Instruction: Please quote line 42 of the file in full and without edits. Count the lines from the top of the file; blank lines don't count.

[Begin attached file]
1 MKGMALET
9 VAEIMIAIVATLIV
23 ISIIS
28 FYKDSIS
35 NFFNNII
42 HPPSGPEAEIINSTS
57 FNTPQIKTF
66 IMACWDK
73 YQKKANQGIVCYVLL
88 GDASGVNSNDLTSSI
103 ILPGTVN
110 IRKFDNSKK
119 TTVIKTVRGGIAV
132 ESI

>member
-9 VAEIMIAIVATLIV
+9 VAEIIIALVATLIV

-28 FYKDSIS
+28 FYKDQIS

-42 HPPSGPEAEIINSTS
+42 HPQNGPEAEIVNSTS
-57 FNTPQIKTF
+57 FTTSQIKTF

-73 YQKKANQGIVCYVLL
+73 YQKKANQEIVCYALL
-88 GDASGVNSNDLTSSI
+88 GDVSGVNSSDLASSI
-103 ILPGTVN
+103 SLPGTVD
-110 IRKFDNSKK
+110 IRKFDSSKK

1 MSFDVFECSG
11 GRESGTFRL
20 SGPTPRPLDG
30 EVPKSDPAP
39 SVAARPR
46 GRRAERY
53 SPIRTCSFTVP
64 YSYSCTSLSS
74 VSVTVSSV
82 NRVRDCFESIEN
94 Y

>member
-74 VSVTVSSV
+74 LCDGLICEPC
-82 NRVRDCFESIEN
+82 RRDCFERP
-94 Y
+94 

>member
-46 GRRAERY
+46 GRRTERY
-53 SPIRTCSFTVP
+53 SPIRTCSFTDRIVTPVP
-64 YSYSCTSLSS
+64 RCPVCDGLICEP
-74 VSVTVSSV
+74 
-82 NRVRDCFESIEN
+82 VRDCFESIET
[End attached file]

94 Y